March 13, 2018

New Haven chamber’s new prez brings diverse background, optimism to the job

Photo | Contributed
Photo | Contributed
Garrett Sheehan, the Greater New Haven Chamber of Commerce's new president and CEO

Garrett Sheehan is a young man for all seasons. Not yet 40, the Middlefield native has been a local TV anchor and reporter, commanded soldiers in Afghanistan, earned MBA and law degrees and clerked for a state of Connecticut appellate judge.

It's a resume that might sound meandering but has in fact had a singular, underlying focus: economic development. Ever since his first job out of college as a journalist at a small TV station in Meridian, Miss., Sheehan has wanted to help communities better themselves economically. So great was his desire to bring jobs and investment to depressed areas he saw in the South that he abandoned his TV career for an economic development job in Alabama, a career path he has stuck to, with detours into the military and law, ever since.

Why trade the glamour of TV for the grind of chasing investment and jobs? Sheehan cites the economic distress he witnessed in the South, especially at his first job in the once prosperous city of Meridian, and his desire to do something about it.

"It (Meridian) was a successful community that had fallen on hard times," he said. "Economic development was an issue in town as far as, how do we bring new jobs here, how do we fill vacant buildings we have here? I felt like you could have a real impact on the community. That really appealed to me."

Now Sheehan is bringing his zeal for economic development to New Haven and the surrounding region. On March 1, he became the new president and CEO of the Greater New Haven Chamber of Commerce, succeeding Tony Rescigno, who retired after 17 years in the position.

Just over a week into the job, the youthful Middlefield native was relaxed and poised as he chatted about his career, his priorities for the chamber and state and regional issues he intends to weigh in on during an interview in a conference room overlooking the New Haven Green. Sheehan, whose most recent job was as a community relations and economic development specialist with Eversource Energy, and earlier spent six and a half years doing economic development for United Illuminating, was unabashed in his love for the city and the area and in his optimism about the local economy.

"I think the Greater New Haven region is the premier region in the state," Sheehan said. "I'm really passionate about Connecticut. I feel strongly about (the idea of) place. This is where I'm from, and I want it to be successful. I want to be part of the solution."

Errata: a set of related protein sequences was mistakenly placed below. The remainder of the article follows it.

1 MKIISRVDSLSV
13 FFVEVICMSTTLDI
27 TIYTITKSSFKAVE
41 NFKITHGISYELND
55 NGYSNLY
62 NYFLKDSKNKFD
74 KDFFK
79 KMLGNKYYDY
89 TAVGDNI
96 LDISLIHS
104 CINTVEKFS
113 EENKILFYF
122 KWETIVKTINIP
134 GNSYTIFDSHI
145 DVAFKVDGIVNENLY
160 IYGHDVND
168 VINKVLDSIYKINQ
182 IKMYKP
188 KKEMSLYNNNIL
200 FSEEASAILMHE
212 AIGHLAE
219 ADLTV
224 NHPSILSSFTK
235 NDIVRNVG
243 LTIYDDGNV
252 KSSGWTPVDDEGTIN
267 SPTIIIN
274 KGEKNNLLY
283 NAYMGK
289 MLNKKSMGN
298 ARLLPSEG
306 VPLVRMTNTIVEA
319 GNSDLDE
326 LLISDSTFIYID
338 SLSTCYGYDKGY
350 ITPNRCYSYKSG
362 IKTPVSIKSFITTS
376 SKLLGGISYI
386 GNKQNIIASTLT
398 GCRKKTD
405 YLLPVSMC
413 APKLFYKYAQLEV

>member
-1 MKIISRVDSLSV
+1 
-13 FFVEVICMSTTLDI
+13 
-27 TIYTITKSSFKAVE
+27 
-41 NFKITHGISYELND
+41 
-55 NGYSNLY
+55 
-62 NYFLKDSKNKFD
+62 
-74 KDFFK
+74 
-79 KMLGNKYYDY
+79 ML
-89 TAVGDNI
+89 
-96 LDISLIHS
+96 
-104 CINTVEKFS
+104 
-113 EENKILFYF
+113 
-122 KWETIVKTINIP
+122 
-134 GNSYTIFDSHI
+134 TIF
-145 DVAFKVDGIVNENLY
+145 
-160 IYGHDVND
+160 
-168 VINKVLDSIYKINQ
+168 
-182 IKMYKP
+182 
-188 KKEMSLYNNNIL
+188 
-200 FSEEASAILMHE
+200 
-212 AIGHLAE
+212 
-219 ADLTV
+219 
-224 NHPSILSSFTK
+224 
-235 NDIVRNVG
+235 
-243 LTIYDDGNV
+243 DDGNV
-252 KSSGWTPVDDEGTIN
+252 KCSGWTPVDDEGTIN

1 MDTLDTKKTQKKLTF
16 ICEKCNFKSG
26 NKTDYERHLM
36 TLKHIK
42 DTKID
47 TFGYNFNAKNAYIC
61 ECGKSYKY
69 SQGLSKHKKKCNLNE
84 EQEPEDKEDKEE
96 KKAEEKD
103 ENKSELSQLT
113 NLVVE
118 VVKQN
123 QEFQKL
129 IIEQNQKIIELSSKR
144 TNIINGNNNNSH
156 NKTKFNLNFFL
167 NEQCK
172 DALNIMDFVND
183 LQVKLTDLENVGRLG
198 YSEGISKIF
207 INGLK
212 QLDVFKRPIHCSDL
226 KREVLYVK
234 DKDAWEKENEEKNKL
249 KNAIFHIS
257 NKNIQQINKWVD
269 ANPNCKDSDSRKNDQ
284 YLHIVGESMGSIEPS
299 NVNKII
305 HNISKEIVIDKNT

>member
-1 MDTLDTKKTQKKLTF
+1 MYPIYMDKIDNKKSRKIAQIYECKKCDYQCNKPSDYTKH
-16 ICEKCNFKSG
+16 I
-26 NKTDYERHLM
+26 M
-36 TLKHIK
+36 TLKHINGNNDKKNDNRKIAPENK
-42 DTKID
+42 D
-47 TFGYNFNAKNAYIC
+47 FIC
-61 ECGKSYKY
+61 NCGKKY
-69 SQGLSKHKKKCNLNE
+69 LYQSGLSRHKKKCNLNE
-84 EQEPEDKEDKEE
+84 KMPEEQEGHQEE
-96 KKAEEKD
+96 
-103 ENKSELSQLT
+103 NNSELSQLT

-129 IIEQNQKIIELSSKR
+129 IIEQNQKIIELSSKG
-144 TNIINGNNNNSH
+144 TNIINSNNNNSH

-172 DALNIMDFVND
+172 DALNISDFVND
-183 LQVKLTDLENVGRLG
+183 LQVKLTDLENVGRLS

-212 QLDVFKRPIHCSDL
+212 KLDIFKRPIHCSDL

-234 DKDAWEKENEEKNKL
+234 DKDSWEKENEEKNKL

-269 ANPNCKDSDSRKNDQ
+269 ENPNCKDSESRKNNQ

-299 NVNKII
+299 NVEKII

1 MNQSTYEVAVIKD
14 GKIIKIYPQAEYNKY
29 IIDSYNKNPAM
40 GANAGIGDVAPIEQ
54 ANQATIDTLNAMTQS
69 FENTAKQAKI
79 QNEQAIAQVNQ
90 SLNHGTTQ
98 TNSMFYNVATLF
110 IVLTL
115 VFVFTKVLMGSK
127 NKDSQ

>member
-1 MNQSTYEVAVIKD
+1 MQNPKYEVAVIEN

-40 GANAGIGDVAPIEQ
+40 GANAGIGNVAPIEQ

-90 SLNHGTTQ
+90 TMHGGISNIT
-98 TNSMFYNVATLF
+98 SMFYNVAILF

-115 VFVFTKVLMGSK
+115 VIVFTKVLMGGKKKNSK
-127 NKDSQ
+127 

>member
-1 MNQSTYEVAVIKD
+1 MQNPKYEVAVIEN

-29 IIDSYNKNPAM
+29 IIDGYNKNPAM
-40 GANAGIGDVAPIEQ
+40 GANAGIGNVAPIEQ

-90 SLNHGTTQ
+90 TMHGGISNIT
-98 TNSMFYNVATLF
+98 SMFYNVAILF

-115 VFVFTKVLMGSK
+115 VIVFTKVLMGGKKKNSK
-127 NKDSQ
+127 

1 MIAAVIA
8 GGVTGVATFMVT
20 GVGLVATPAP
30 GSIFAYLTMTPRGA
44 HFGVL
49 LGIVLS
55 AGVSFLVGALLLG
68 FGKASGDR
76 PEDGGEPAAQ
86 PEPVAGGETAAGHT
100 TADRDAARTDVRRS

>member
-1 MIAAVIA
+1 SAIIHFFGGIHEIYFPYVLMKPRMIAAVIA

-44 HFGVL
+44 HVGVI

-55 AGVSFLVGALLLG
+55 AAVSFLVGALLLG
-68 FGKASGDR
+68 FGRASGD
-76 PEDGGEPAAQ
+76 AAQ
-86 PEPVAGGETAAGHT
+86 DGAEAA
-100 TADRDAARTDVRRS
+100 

Sheehan is already advocating on an issue he says is vital to the city and region's future: extension of the runway at New Haven's Tweed Airport another 1,000 feet to accommodate bigger jets. Sheehan said he has already testified at the General Assembly in favor of a bill that would allow the expansion, opposed by many in the neighboring Morris Cove neighborhood.

"I've heard a lot from our members that's something that's really important to them," Sheehan said. "Biotech, higher education, there's mobility with people coming in and out. If we have that airport resource, that can have a significant impact. I think it would be a great selling point we could use in economic development."

Sheehan also emphasized the importance of creating a friendlier business atmosphere both locally and statewide, be it through greater predictability in taxes to clearer and more consistent land-use rules. He agrees that the state needs to get its fiscal house in order but added that improving the business climate is just as – perhaps even more – important.

While Sheehan is enthusiastically bullish about the state's economic future and dismissive of doom-and-gloom talk, he wants state and local officials to be hungrier when it comes to attracting new businesses. From his time in the South, he knows how aggressive and relentless economic development officials in other states are. Connecticut could use some of that attitude as well, he said.

"We need to compete and we need to be aggressive," he said. "If there are issues that we are identifying with our businesses that are a problem for them, we should address them."

In between his economic development work, Sheehan, 39, has found time to pursue other side careers. While in Alabama, he joined the Army National Guard and transferred to a New Haven-based unit when he returned to Connecticut. He spent a year on active duty in 2009 and 2010 as a lieutenant, eventually rising to captain, including about nine months in Afghanistan, where he commanded an infantry platoon, among other duties.

"Thankfully, I came back unharmed mentally and physically," said Sheehan, whose Guard commitment ended in 2014. "I just learned so much through it. It's a great honor to serve in the military, but I gained so much from it personally."

After his time in Afghanistan, Sheehan tried out another potential career, using his GI benefits to help him earn a law degree from the University of Connecticut and clerking for state Appellate Judge Bethany Alvord. Sheehan called his clerkship "a great experience" but ultimately decided the law was not for him.

Sheehan is married – he met his wife, Julie, a doctor specializing in neonatal care, while she was a resident at Yale New Haven Hospital. The couple has two small children and lives in West Hartford.

Christopher Hoffman can be reached at

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